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Hooded Mergansers

Tuesday, February 26, 2013

The Sevilla Cathedral


Last Sunday I had the opportunity to wander around a bit inside the Sevilla Cathedral.
The Bell Tower is a landmark in Sevilla.  I use it as a directional landmark when we are walking in town. 
I don't know how often the bells chime, but there are numerous size bells and they all have a different sound.  
I suppose in the early days there were folks that pulled ropes to make them ring...  these days they surely must be computerized. 

The main entrance is huge...  

Below is the Wikipedia description of this cathedral...


The Cathedral of Saint Mary of the See (SpanishCatedral de Santa María de la Sede), better known as Seville Cathedral, is a Roman Catholic cathedral in Seville (AndalusiaSpain). It is the largest Gothic cathedral and the fourth-largest church in the world. It was registered in 1987 by UNESCO as a World Heritage Site, along with the Alcázar palace complex and the General Archive of the Indies.[1]
After its completion in the early 16th century, Seville Cathedral supplanted Hagia Sophia as the largest cathedral in the world, a title the Byzantine church had held for nearly a thousand years. The cathedral is also the burial site of Christopher Columbus.[2] The Archbishop's Palace is located on the northeastern side of the cathedral.

This is another entrance....
 It is truly awesome to walk through these arches and go inside.

The Main Chapel..
 Mass was being said so I did not go closer to the altar.
Some other day...

I wandered around some of the other rooms...




Everything is huge...  and I believe you could have heard a pin drop.
It was so quiet...  so hushed...
I wasn't on a tour so did not see where Christopher Columbus is buried...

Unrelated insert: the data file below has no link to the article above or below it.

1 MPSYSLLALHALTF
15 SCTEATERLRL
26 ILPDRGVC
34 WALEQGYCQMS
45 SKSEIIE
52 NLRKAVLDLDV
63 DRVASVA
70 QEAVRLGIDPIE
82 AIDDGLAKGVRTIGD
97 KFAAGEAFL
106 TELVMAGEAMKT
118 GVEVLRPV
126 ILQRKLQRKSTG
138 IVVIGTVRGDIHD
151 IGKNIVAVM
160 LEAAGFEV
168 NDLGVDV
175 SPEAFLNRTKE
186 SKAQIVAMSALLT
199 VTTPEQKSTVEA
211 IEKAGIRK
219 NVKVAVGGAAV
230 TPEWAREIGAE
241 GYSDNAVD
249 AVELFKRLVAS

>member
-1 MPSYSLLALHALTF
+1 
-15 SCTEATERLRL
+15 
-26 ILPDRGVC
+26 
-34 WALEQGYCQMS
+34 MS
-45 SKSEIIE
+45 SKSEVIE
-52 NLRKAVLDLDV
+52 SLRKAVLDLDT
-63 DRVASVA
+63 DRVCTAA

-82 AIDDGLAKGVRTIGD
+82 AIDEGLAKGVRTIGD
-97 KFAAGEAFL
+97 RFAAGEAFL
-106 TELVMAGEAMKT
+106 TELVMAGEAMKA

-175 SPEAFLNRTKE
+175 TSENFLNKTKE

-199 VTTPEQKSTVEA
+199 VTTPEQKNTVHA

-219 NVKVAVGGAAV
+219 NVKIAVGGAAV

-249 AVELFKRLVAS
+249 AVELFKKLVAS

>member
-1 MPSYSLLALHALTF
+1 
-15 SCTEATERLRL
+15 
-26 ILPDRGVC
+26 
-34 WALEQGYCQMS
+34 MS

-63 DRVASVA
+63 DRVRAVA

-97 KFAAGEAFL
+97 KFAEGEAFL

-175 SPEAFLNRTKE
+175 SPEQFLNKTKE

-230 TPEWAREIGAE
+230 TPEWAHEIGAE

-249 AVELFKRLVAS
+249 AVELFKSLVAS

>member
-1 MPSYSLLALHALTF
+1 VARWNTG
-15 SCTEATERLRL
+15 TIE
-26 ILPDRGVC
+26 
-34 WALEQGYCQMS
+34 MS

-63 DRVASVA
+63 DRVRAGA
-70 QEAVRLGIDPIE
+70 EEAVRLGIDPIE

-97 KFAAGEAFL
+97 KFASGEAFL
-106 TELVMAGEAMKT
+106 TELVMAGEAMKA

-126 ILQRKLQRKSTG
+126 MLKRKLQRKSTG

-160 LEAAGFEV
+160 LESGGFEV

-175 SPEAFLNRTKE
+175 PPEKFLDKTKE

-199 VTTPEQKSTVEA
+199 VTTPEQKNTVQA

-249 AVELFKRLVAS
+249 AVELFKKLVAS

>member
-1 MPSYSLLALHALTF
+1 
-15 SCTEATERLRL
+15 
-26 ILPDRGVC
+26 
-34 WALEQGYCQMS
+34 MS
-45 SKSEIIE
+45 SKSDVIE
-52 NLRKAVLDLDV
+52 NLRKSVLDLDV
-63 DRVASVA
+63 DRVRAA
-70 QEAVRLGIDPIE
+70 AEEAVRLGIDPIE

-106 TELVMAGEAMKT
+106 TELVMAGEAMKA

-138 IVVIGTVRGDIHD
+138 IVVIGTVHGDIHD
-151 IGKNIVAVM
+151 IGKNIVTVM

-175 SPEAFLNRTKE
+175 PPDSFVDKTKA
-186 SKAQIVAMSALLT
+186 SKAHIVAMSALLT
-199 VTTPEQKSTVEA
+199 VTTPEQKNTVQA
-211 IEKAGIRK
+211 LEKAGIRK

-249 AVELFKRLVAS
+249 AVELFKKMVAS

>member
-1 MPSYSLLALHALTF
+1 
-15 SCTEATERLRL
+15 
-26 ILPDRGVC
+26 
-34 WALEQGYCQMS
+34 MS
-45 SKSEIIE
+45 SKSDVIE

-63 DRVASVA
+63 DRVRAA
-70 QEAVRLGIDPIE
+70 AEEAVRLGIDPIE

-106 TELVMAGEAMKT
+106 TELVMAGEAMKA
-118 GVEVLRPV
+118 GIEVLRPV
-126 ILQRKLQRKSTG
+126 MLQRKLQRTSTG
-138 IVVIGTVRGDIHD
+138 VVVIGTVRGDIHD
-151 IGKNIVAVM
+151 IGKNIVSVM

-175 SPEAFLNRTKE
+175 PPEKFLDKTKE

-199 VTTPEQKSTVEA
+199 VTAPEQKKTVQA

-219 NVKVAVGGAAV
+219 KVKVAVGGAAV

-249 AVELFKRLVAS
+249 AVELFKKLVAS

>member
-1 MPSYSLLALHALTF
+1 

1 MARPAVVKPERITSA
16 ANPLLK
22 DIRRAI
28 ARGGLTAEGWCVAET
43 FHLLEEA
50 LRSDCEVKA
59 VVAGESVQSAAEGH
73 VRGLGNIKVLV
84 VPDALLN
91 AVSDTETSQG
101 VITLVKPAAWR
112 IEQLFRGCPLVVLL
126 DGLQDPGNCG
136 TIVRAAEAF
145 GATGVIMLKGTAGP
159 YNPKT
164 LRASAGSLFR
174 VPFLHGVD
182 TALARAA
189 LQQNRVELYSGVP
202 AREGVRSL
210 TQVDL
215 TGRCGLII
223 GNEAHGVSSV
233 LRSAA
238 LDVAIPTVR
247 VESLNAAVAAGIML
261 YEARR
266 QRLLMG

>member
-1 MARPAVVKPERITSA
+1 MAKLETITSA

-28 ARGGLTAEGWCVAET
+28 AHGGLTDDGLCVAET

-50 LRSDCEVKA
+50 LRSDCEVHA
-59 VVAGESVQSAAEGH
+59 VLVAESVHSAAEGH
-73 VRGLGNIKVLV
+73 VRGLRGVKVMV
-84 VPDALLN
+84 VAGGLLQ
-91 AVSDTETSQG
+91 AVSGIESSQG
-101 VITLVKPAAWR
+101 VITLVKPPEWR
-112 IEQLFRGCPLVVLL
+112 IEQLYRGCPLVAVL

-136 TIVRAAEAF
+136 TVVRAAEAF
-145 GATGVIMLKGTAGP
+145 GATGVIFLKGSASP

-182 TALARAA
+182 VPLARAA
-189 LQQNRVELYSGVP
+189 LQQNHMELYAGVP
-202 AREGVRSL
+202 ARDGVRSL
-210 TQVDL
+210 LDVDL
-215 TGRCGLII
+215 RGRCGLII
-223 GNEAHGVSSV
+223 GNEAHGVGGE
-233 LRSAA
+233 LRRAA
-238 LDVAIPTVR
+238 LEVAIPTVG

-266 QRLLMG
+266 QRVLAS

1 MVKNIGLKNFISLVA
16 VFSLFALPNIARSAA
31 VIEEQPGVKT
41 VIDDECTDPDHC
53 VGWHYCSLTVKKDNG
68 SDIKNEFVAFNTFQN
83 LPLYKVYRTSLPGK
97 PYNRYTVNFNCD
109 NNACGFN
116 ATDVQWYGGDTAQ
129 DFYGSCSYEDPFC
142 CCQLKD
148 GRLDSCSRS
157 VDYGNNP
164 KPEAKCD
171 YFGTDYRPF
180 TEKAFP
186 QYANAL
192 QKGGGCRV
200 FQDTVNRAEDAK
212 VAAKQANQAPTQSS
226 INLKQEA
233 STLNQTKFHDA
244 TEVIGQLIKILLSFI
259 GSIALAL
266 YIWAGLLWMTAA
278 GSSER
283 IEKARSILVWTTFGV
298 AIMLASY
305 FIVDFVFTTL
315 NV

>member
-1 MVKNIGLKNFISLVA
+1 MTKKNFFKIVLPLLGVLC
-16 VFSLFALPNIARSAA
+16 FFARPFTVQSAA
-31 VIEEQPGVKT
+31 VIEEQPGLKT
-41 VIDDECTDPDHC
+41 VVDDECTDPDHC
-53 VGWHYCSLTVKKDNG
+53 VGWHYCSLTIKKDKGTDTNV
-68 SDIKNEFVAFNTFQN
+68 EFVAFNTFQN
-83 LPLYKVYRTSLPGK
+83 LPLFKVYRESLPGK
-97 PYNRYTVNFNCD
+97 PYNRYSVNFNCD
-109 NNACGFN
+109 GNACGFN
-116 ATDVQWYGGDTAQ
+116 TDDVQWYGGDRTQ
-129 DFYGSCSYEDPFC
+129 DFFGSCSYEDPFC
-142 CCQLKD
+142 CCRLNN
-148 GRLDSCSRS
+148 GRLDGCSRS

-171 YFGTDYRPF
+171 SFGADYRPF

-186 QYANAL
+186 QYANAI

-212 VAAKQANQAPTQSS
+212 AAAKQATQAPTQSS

Maybe next time...

A view from the courtyard...
It's difficult to get it all in one picture... Before we leave in April I plan to take the tour and see more of the inside.

Just wanted to show you the most famous building in the city.  Quite fabulous, isn't it?

That's All For Today!

13 comments:

  1. You probably told us in an older blog but my memory is not what it used to be, so I will ask. Are you in Europe now or was this a trip you took in the past? Either way, thanks for letting us travel with you.

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    1. DD... Bill & I are in Sevilla, Spain until April 3rd. We arrived here February 1st, to take an immersion class learning Spanish. We are living with a host family (I'll have to do a blog on them and the B&B they operate). We go to class 4 hours a day and have the rest of the time to do as we want. We eat 2 meals with our family and dinner we're on our own. Thanks for asking... and thanks for coming along!

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    2. Thanks for setting straight. When will you be heading home?

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  2. Oh my! No words this time.....is the yellow a reflection or lights? Just beautiful. I can hear the quiet in your pictures....

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    1. It's sunlight coming through some of the upper windows. It really was quiet there!

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  3. Wow, the dimensions of the place are truly humbling and I suppose that was the builder's intent. Such imposing buildings can make you feel both awed and very small. What a special place to visit!

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  4. Unbelievable how huge, ornate and beautiful these Cathedrals are.

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  5. Columbus must be buried in two places ... they claim his body in the Dominican Republic as well ... and I have the pictures to prove it ;-)

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    1. Hmmmm... maybe I better take the guided tour and find out more. This could get interesting....

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  6. What a beautiful building. The architecture is amazing. I always wonder how they made such ornate edifices without the benefit of our modern technology. So intricate and immense and long lasting...amazing.

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  7. Red, Gay & Donna... I don't know much about engineering but buildings like these must have been a huge challenge. I can't help but wonder what sacrifices the "common" person had to make so these could be built... monetarily as well as physical labor?

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  8. That cathedral is beautiful. I love the way the sunlight shows through as bright yellow light in your photots. I too wonder how buildings built that far back can withstand the test of time, yet what we build now with all our technology cannot or does not.

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  9. Somehow I missed this post! Awesome photos of a beautiful building!

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